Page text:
Throughout Bill Clinton’s second term, squeaky-clean teen-pop and filth-encrusted nu-metal had ascended in parallel, each one a flourishing industry with its own taxonomy of stars. Meanwhile, Eminem was helping rap cross over into suburbia to an unprecedented extent, while Blink-182 was bringing pop-punk even further into the mainstream than Green Day had. On TRL, these separate musical ecosystems intersected and did battle. Writing for Stereogum a few years ago, MTV’s Dave Holmes called it “the last great monocultural mish-mosh… before it all broke off into niches and subgenres and everyone having their own radio station right in their pocket.” In some ways that culture-clash popularity contest prefaced today’s charts, which are able to track the long-tail popularity of songs and albums through streaming better than one-time CD sales ever could.

On TRL, that was often measured in retired videos. The show adjusted its standards for retirement a few times; at first they removed videos after 65 days on the countdown, then after 50, and eventually after 40. Whatever the standard, in order to be retired, your video had to have staying power. Eight of *NSYNC’s clips reached that point over the years, fourth most among all artists. That total includes their videos for their three gargantuan hits off No Strings Attached, “Bye Bye Bye,” “It’s Gonna Be Me,” and “This I Promise You.” Of those, only “It’s Gonna Be Me” made it to #1 on the Hot 100 — “Bye Bye Bye” topped out at #4, while “This I Promise You” topped out at #5. That’s stunning information for many millennials like me because each of those *NSYNC songs spent weeks at #1 on TRL. (A similar whiplash is incurred by learning BSB’s signature song “I Want It That Way” topped out at #6 on the Hot 100.)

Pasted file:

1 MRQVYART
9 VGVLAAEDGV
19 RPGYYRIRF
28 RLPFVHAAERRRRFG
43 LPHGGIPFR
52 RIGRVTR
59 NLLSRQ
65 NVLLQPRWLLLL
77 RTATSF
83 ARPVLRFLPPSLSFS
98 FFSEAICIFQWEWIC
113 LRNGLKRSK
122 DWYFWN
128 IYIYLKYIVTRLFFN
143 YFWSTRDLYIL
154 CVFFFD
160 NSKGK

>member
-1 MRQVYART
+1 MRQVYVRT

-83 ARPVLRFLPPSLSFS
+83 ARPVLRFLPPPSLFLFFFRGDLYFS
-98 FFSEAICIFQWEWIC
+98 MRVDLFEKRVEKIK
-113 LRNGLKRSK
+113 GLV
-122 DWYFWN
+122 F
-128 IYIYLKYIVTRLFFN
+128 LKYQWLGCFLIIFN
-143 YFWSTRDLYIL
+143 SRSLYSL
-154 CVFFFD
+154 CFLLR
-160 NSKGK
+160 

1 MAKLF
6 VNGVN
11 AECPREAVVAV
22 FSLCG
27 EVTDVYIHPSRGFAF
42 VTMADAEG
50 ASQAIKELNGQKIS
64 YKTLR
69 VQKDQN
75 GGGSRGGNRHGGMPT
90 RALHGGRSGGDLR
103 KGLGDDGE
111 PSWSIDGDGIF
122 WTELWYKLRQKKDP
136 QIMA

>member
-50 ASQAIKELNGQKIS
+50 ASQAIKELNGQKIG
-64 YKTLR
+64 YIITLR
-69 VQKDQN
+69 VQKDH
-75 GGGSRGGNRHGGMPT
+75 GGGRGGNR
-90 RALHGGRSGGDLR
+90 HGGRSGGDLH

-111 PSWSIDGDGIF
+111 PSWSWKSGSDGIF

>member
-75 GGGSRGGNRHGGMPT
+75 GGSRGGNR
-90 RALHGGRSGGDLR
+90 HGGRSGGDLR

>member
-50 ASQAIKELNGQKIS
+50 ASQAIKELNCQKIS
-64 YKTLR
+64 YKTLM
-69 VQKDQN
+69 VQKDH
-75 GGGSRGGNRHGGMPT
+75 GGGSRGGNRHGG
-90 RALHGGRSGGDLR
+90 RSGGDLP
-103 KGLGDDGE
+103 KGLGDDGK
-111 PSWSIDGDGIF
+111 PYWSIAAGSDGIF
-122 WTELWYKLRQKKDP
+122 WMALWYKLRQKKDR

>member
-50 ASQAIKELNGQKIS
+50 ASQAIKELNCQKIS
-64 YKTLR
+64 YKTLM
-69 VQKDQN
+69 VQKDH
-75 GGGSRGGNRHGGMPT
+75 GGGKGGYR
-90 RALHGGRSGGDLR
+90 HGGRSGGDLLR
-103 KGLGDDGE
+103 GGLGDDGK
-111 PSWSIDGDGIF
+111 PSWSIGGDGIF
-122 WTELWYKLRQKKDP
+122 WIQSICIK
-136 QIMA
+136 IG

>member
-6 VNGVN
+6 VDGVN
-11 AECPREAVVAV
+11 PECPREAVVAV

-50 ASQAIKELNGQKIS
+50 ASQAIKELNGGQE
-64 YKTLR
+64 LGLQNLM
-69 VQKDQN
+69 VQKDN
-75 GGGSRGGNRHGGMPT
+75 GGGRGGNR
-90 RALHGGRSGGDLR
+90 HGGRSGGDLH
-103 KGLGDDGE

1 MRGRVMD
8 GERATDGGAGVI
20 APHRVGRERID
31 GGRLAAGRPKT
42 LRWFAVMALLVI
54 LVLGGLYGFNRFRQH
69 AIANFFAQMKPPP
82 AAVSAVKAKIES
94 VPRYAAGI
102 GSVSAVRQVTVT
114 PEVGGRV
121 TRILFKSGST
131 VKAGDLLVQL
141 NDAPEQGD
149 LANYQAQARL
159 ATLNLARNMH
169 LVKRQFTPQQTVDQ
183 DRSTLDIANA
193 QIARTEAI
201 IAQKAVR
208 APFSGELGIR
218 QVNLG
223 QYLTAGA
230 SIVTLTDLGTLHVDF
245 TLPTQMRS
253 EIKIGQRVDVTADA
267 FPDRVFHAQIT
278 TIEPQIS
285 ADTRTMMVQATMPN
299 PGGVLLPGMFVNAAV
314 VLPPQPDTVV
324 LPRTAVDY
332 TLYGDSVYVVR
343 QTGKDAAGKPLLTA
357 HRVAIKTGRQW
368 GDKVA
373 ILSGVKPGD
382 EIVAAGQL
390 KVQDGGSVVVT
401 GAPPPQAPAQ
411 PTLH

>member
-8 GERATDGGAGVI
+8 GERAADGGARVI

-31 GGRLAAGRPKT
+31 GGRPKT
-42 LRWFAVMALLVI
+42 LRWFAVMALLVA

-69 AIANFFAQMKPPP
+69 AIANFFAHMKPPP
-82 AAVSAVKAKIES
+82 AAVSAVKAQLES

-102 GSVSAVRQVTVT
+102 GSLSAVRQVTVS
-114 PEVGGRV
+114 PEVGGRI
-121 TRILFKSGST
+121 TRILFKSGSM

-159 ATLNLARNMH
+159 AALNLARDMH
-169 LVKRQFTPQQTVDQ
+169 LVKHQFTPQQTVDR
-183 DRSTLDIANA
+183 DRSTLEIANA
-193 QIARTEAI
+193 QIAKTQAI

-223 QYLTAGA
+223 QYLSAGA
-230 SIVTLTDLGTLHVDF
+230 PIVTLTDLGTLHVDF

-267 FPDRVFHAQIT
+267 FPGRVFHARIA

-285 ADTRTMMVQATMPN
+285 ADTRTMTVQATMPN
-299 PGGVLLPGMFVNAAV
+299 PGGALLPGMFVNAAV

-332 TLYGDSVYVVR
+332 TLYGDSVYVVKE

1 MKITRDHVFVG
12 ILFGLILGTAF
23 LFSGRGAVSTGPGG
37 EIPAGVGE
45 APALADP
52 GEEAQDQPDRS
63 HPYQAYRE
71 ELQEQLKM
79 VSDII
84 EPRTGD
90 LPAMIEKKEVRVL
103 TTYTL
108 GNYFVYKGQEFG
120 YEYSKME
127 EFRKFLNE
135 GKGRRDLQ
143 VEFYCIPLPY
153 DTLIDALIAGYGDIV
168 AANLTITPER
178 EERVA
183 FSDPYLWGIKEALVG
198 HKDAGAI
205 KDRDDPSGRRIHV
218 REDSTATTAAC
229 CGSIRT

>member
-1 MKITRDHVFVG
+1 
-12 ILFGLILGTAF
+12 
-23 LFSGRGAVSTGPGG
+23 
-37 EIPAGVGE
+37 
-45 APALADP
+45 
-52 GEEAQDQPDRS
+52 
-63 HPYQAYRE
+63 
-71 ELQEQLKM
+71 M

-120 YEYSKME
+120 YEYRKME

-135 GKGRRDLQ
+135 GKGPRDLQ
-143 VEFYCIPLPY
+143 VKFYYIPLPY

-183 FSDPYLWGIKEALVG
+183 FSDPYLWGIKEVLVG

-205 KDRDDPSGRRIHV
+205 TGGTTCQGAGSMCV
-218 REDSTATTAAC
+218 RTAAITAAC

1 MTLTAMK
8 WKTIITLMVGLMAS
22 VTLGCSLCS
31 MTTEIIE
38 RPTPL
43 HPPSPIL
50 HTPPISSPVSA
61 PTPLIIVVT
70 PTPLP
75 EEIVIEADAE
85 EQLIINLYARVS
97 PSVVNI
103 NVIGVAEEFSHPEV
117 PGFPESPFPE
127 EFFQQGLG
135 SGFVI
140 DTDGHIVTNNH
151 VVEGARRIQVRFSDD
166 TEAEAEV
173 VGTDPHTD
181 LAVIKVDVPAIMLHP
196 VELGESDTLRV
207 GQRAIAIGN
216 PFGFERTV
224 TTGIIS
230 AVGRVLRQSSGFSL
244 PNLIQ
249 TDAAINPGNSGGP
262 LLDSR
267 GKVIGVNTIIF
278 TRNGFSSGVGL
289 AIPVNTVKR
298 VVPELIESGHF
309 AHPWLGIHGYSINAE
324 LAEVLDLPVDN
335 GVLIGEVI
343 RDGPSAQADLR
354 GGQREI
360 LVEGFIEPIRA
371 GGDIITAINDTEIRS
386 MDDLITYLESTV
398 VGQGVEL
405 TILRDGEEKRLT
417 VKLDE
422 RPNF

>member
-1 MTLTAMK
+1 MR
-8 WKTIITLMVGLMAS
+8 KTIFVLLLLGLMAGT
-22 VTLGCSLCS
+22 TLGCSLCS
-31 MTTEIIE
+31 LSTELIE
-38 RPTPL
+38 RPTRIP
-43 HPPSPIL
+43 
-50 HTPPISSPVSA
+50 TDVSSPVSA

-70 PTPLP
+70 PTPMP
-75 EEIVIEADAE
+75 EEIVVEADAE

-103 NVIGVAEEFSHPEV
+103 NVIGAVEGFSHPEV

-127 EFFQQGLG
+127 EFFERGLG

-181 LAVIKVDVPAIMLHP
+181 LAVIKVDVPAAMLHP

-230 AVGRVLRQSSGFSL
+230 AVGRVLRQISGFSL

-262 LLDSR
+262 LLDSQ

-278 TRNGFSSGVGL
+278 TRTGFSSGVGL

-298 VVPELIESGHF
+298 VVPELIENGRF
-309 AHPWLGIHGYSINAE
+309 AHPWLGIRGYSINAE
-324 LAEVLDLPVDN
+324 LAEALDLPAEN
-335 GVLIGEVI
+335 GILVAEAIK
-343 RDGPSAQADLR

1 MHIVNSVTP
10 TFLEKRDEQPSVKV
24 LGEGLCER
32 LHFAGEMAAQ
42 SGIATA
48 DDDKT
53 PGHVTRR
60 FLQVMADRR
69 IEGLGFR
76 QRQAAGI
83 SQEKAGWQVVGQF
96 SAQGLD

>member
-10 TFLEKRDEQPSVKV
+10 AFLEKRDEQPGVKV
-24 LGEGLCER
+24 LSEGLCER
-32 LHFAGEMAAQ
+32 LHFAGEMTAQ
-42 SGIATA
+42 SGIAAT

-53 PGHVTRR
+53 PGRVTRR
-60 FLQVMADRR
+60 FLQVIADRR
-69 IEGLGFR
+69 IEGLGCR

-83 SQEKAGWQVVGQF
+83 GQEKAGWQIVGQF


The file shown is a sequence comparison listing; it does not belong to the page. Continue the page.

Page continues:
Two decades removed from the teen idol ecosystem of that moment, it’s clear those No Strings Attached hits deserved to be massive on the strength of pop songcraft and performance. The throbbing, hiccuping “Bye Bye Bye” boasted one of the most memorable hooks of the teen-pop era, vocal arrangements that made expert use of the quintet’s harmonizing abilities, and a beat that incites involuntary bouncing whether or not you know the choreography — that, and you can practically taste the group’s disgust with Pearlman. Annoying meme notwithstanding, “It’s Gonna Be Me” is even better, with a groove that pops just as hard and a cascading chorus crafted by Max Martin himself. Twenty years later, the thing just sparkles.

Whereas those songs were both products of the Swedish song machine, the slow jam “This I Promise You” was penned and produced by the late ’80s and early ’90s balladeer Richard Marx. The man knew a thing or two about soft-rock tearjerkers, and he put that knowledge to good use on “This I Promise You,” particularly on the massive bridge. What it does have in common with the more upbeat No Strings Attached hits is that it gives each *NSYNC member a chance to shine. Timberlake’s high-strung tenor stands out now due to nearly two decades of solo hits, but the heartier JC Chasez was just a formidable a lead vocalist, and they all brought pure singing ability to the table. Founding members Chris Kirkpatrick and Joey Fatone, who assembled the group with Pearlman, did well to put this combination of voices together.